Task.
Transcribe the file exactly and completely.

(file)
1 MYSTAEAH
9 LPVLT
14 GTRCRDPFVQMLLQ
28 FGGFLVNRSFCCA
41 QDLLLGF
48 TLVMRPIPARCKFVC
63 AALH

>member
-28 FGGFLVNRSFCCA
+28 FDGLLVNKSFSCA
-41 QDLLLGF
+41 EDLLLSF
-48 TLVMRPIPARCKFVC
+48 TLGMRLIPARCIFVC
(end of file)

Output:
1 MYSTAEAH
9 LPVLT
14 GTRCRDPFVQMLLQ
28 FGGFLVNRSFCCA
41 QDLLLGF
48 TLVMRPIPARCKFVC
63 AALH

>member
-28 FGGFLVNRSFCCA
+28 FDGLLVNKSFSCA
-41 QDLLLGF
+41 EDLLLSF
-48 TLVMRPIPARCKFVC
+48 TLGMRLIPARCIFVC